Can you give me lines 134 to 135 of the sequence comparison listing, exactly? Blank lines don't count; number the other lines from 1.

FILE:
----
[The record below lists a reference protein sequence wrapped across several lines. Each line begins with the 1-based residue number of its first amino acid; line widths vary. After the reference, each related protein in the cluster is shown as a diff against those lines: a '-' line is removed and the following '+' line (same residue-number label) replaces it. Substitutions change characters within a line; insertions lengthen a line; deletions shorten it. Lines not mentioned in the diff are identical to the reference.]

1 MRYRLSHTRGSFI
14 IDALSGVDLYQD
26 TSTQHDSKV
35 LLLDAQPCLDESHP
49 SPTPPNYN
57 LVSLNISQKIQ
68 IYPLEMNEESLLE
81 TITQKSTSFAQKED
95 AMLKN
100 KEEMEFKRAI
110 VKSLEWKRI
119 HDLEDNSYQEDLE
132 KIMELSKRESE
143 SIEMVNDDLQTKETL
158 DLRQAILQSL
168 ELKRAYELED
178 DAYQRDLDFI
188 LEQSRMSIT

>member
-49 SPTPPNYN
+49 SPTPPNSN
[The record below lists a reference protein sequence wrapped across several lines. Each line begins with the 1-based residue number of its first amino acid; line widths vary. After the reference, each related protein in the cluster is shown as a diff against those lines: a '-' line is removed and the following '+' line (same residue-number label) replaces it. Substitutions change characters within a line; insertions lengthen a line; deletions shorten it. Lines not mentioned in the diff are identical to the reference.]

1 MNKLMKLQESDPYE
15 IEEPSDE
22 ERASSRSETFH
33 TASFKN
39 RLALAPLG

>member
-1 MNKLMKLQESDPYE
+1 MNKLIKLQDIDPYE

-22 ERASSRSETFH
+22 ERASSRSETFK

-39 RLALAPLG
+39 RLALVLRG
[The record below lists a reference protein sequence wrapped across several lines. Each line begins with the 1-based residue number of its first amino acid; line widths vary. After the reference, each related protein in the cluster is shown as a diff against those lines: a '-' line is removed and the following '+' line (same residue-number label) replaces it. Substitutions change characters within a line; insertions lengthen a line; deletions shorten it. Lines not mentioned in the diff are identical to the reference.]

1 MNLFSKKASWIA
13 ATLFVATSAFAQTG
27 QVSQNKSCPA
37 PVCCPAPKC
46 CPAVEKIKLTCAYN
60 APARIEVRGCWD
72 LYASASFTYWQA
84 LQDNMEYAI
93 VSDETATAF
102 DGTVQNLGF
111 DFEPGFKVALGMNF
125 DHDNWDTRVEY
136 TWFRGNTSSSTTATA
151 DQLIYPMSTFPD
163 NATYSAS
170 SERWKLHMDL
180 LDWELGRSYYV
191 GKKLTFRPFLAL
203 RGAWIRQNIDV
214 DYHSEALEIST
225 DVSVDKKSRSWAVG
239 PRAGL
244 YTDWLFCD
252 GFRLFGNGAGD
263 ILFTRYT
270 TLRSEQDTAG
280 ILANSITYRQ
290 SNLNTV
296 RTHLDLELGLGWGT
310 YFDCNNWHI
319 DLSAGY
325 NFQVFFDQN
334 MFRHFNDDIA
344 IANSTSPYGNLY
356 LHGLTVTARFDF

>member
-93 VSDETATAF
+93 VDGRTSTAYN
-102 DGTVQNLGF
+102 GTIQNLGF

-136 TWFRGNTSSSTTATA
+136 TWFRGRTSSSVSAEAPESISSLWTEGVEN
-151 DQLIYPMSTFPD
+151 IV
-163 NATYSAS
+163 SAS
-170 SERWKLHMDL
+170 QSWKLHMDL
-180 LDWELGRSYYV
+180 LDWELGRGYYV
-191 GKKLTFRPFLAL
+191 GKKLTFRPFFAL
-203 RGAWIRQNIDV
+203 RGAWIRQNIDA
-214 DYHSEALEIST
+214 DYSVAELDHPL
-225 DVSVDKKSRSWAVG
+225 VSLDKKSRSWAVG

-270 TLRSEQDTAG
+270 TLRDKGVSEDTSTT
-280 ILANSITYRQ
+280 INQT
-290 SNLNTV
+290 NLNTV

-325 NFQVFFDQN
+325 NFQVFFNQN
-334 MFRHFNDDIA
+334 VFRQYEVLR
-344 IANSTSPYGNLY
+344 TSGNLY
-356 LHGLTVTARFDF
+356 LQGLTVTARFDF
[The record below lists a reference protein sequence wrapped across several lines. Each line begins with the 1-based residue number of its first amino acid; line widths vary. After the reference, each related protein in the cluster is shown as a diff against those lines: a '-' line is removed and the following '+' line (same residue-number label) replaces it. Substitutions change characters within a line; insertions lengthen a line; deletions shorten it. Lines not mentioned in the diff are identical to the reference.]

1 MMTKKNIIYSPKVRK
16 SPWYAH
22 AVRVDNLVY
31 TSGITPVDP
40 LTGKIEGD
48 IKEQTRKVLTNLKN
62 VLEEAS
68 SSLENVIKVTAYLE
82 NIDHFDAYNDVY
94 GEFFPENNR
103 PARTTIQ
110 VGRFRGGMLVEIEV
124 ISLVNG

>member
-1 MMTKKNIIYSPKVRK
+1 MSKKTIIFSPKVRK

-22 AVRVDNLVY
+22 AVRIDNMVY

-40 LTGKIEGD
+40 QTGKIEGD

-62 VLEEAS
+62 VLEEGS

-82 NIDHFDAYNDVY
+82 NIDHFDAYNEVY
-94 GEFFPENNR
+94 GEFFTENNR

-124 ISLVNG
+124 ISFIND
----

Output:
-94 GEFFPENNR
+94 GEFFTENNR